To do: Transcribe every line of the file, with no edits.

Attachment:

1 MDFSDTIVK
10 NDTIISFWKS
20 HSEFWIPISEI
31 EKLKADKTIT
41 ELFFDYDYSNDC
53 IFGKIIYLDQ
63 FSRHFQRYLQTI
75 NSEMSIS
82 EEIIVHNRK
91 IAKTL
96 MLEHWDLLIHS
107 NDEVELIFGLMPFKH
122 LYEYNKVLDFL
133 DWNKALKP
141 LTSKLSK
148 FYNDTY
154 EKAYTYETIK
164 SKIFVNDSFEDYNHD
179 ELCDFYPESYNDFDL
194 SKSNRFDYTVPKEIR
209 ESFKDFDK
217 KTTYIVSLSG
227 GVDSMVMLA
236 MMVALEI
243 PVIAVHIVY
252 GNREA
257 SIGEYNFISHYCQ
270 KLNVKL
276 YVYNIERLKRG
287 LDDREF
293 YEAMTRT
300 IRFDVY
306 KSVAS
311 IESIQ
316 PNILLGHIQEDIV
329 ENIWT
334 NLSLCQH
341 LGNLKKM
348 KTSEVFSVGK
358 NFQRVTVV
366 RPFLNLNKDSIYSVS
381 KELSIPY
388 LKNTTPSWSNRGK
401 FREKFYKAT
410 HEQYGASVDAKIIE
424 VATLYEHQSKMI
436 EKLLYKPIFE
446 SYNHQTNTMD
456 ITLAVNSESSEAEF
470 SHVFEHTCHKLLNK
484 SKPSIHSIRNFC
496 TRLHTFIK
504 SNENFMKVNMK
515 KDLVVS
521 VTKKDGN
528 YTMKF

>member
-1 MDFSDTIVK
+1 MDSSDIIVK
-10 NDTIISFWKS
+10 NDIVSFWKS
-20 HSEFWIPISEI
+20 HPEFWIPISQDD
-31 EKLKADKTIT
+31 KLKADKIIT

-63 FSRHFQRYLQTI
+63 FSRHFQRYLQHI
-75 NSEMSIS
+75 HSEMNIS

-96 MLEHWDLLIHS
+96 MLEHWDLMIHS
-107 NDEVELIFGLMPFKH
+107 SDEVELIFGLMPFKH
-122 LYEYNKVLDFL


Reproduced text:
1 MDFSDTIVK
10 NDTIISFWKS
20 HSEFWIPISEI
31 EKLKADKTIT
41 ELFFDYDYSNDC
53 IFGKIIYLDQ
63 FSRHFQRYLQTI
75 NSEMSIS
82 EEIIVHNRK
91 IAKTL
96 MLEHWDLLIHS
107 NDEVELIFGLMPFKH
122 LYEYNKVLDFL
133 DWNKALKP
141 LTSKLSK
148 FYNDTY
154 EKAYTYETIK
164 SKIFVNDSFEDYNHD
179 ELCDFYPESYNDFDL
194 SKSNRFDYTVPKEIR
209 ESFKDFDK
217 KTTYIVSLSG
227 GVDSMVMLA
236 MMVALEI
243 PVIAVHIVY
252 GNREA
257 SIGEYNFISHYCQ
270 KLNVKL
276 YVYNIERLKRG
287 LDDREF
293 YEAMTRT
300 IRFDVY
306 KSVAS
311 IESIQ
316 PNILLGHIQEDIV
329 ENIWT
334 NLSLCQH
341 LGNLKKM
348 KTSEVFSVGK
358 NFQRVTVV
366 RPFLNLNKDSIYSVS
381 KELSIPY
388 LKNTTPSWSNRGK
401 FREKFYKAT
410 HEQYGASVDAKIIE
424 VATLYEHQSKMI
436 EKLLYKPIFE
446 SYNHQTNTMD
456 ITLAVNSESSEAEF
470 SHVFEHTCHKLLNK
484 SKPSIHSIRNFC
496 TRLHTFIK
504 SNENFMKVNMK
515 KDLVVS
521 VTKKDGN
528 YTMKF

>member
-1 MDFSDTIVK
+1 MDSSDIIVK
-10 NDTIISFWKS
+10 NDIVSFWKS
-20 HSEFWIPISEI
+20 HPEFWIPISQDD
-31 EKLKADKTIT
+31 KLKADKIIT

-63 FSRHFQRYLQTI
+63 FSRHFQRYLQHI
-75 NSEMSIS
+75 HSEMNIS

-96 MLEHWDLLIHS
+96 MLEHWDLMIHS
-107 NDEVELIFGLMPFKH
+107 SDEVELIFGLMPFKH
-122 LYEYNKVLDFL